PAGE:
Counsellor & Psychotherapist
Masters of Counselling & Psychotherapy UofA
Member of the ACA College of Supervisors
Level 3 Member Australian Counselling Association
Anger is simply an emotion with a bad reputation. We are taught to be frightened of it, to suppress and repress those expressing it. In fact we have gone as far as to label it as "bad" because to be angry is seen as losing control.
Anger in it's purest form applied to and expressed at the right time is appropriate. Difficulty arises because we have denied our anger and refused to put a voice to it. It then pokes out at the most inconvenient of times, in the most emotional way and tends to cause people to run away or stand and defend themselves. It certainly doesn't result in being heard, understood or perceived as in control.
The key to managing anger is really simple but often not explained because anger is such an avoided topic. So let me shed some light on the much maligned anger and clear up some misinformation.
First I need to clarify something - no one can make you think, feel or do anything. You may not be conscious of it but thinking, feeling or doing (reacting) requires a choice. It happens without your awareness and in a split second but a choice is made.
WHEN SOMEONE MAKES you angry, it may seem that the cause of your anger is the other person's actions. But what really makes you angry is what you think the action means and the choices you make in response to that meaning.
We now know that no-one can make us do/feel or think anything as it is all about identifying our choices. We can choose options which give away our power such as allowing our emotions to overtake us or we can take a more helicopter view of the situations presented to us which results in keeping and growing our personal power.
So what do we do when we find ourselves sitting with a belly full of anger because of how another person has acted?
Notice the emotion and then look closely at the assumed meaning of the event, with closer scrutiny your certainty about your right to be angry will fade. You have given yourself time to realize the situation doesn't necessarily mean what you think it means because there is a variety of possibilities. This uncertainty will take the heat out of your anger and allow you to examine the situation further.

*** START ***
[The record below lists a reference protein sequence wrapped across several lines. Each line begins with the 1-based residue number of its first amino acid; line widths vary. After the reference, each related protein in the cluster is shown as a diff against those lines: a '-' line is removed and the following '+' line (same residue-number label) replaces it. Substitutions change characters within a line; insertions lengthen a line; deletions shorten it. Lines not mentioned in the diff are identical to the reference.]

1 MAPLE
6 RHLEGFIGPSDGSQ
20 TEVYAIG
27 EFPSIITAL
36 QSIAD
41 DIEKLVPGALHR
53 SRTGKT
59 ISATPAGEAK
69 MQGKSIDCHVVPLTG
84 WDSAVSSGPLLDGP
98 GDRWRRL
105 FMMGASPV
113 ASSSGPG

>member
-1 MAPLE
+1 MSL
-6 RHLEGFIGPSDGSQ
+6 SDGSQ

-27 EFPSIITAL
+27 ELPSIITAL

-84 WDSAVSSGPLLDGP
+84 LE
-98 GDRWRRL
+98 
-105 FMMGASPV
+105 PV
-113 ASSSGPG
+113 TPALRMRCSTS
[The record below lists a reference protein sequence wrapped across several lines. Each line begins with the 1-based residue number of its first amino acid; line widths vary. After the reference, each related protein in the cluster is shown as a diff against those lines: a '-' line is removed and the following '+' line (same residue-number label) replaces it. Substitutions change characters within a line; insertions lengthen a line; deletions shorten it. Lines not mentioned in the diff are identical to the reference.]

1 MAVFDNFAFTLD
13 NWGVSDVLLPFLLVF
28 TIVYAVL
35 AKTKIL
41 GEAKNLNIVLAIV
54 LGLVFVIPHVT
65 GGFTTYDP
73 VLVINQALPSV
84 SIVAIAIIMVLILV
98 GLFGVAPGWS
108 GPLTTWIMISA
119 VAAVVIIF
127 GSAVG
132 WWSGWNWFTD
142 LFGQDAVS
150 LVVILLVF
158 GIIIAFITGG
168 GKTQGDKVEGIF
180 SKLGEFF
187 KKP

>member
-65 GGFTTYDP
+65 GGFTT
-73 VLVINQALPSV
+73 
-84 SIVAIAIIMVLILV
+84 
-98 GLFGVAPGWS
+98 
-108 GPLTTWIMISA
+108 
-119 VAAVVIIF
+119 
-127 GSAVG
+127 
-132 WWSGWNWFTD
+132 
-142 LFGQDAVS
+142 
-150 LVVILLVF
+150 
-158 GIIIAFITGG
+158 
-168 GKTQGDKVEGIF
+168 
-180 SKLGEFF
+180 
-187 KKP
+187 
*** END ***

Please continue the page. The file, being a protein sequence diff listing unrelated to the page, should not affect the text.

Let’s look at a common example of an action that has the potential to make people angry.
You are speaking and someone interrupts you and it makes you mad. You "know" because they have interrupted you that the person doesn’t respect you.
Time to ask yourself : “Is that a fact or is it fiction?”
When we understand that everything we think is not necessarily factual we will notice -
1) an event happens,
2) you figure out what it means,
3) you feel an emotion in response to the meaning you created.
It is because step number two happens very fast we arrive at the assumption that it is the event which is the cause of our feelings. But that isn't so. And you can prove it to yourself.
Wait until the next time you get mad at someone. Then try to discover one thought you have about what they did. You may have to backtrack do a slow-motion replay. Ask yourself, "Why am I mad?" Your answer is probably, "Because he did such-and-such." Ask yourself another question: "Why would that make me angry?" Your answer to this second question is probably a statement about the meaning of the action. Now you have something to work with.
Unasplash Lucas Vasques
Take your statement and look at it scientifically. In the above example, someone interrupted you. You thought, "He doesn't respect me." Looking at that thought scientifically, you realize it's a theory to explain why he interrupted you. Once you look at it, you also realize it isn't the only explanation possible!
Try to come up with other explanations: "Maybe he never thought much about interrupting, and no one ever said anything to him about it, so he's in the habit of interrupting people those he respects and those he doesn't." Or "Maybe he interrupted me because he has a poor memory and didn't want to forget his thought, so he blurted it out."
You can never really be sure why another person does something. Sometimes the person himself doesn't know why he's doing it.
After you create two or three good theories (this will only take a few moments), your anger will fade, you'll feel better, and you'll deal with the situation more rationally. Argue with yourself this way and everyone wins!
So now you have a plan to deal with those angry feelings they won't seem so overwhelming and scary.
Follow these simple steps:
1. When you're angry, argue with yourself first.
2. Then if you are unsure of the meaning or intent of the other persons actions then ASK.
3. If it is worth getting upset about then it is worth taking the time to clarify. Most of the times when we assume or believe we KNOW what another person is thinking or what they intended we are wrong.
Anger isn't the problem... It is an emotion. However, assumptions can lead to all sorts of upsetting consequences.